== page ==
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Rap(p)aport, Rap(p)oport or Rapa Porto (Hebrew: רפפורט‎‎) is a family name from an Italian (Jewish) Kohenitic pedigree. It takes its origins in the Rapa family of Porto located in Province of Mantua, Italy.

Earliest history[edit]

Recorded evidence concerning the names of Rapa or Rappe ha-Kohen(-Tzedeq (Rapa Katz)) date from about 1450, when Meshullam Kusi (abbreviated from "Jekuthiel") Rapa ha-Kohen Tzedeq, the earliest known member of the family, lived on the Rhine, probably in Mainz. Several decades later the family disappeared from Germany, probably on account of the Jews' expulsion from Mainz on October 29, 1462. In 1467, in Mestre, near Venice, the wealthy Chayyim Rappe is found as alms collector for the poor of the Holy Land. In Venice, the physician R. Moses Rap was exempted in 1475 from wearing the Jew's badge.

In the middle of the 16th century there appeared in Italy a Kohenitic family of the name of Porto. On March 18, 1540, R. Isaac Porto ha-Kohen obtained from the Duke of Mantua permission to build an Ashkenazic synagogue. The name of the family was not derived from the Portuguese city of Porto, nor from the Bavarian city of Fürth as some authors have suggested, but instead from Porto, near Mantua, where the above-named Isaac Porto ha-Kohen lived. An alliance between the Rabe and Porto families explains the combination of the two family names in Rapoport; in 1565, officiating in the above-mentioned synagogue of Mantua, there is found a Rabbi Solomon ben Menahem ha-Kohen Rapa of Venice, while a Rabbi Abraham Porto ha-Kohen (1541–76) was parnas of the community.

During the same time period, a branch of the family settled in Prague in central Europe, as evidenced by burials with the name Porta in 1589 and Port in 1598.[1]

Eastern European branches[edit]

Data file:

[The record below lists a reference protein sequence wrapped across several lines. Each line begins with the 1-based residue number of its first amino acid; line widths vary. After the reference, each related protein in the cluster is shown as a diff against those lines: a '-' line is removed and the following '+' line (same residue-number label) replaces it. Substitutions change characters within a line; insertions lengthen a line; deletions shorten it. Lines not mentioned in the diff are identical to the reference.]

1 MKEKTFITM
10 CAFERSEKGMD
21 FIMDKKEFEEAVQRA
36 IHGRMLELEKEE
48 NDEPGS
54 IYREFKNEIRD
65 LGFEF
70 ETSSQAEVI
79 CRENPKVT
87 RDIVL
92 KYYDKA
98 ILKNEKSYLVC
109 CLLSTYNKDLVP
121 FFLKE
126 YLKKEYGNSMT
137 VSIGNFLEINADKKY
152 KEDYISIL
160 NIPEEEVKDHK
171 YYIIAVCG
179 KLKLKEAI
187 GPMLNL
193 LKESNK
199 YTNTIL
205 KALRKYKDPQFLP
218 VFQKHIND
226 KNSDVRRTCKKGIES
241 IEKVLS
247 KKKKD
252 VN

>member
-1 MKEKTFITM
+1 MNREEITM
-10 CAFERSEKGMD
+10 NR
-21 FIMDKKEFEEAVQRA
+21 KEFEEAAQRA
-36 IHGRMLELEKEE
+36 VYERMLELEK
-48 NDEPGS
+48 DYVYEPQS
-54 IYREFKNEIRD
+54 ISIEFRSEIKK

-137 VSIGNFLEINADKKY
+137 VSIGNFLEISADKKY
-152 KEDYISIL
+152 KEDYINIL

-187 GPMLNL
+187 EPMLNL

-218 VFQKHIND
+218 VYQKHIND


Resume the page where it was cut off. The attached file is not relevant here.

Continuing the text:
Rapaport coat of arms, with the raven and hands in the form of a priestly blessing.

The Polish branch of the family explains its name through the following legend: one Easter a certain Jew, to prevent his enemies from smuggling the body of a Christian child into his house, closed all possible entrances and openings except the chimney. Down the chimney however, the dreaded corpse fell, but when a crowd stormed the house nothing but a partridge (Old German, "Rephuhn" or "Raphuhn") was found in the fireplace. But the "Von den Jungen Raben" (the house shield name of Judengasse "From the young crow (cf. raven)") in the signature of Abraham Menahem ha-Kohen Rapa von Port at the end of his Pentateuch commentary, and the additional fact that the coat of arms of the family bears a raven, clearly show that signifies "Rabe" (Middle High German, "Rappe"). The family name, therefore, at the end of the 16th century seems to be clearly established as Ha-Kohen Rabe. Part of the Polish branch changed their name into Wrona, which is Polish for crow. Another possibility is that these Wrona originated from Verona in Italy. The Yiddish (or Hebrew) transcription of Wrona and Verona are identical (waw resh waw nun he).

By the middle of the 17th century authors belonging to the Rapa-Port family were living in Poland and Lithuania, the name having meanwhile undergone the following modifications: Rapiport, Rapoport, Rapperport, and Rappert. The family spread principally from Cracow and Lemberg (Lviv); in the latter place, in 1584, was born the famous Talmudist Abraham Rapoport (called also Schrenzel). In 1650 Rapoports lived in Dubno and Krzemeniec; in the 18th century descendants of R. Judah Rapoport are found in Smyrna and Jerusalem. About 1750 there were two Rapoports in Dyhernfurth (Silesia) — one named Israel Moses and the other R. Meïr: the former came from Pińczów, the latter from Krotoschin. Both found employment in the printing establishment at Dyhernfurth.

A notable scholar of this branch included R. Khaim haKohen Rapoport, who lived in Lviv and died there in 1771. He was one of the key "talmudists" involved in the Frankist debates set up by the Archbishop Dembowski in 1757. R. Khaim's descendants include the Rapoport-Bick dynasty. R. Khaim's pedigree is known from his personal and his descendants' writings.

Persons with the surname Rappaport or variations[edit]





See also[edit]


 This article incorporates text from a publication now in the public domainSinger, Isidore; et al., eds. (1901–1906). "article name needed". Jewish Encyclopedia. New York: Funk & Wagnalls Company. 

  1. ^ Beider, A., Jewish Surnames in Prague, Avotaynu, Inc., 1995, ISBN 0-9626373-5-1, p. 17

Bibliography, external links and other articles[edit]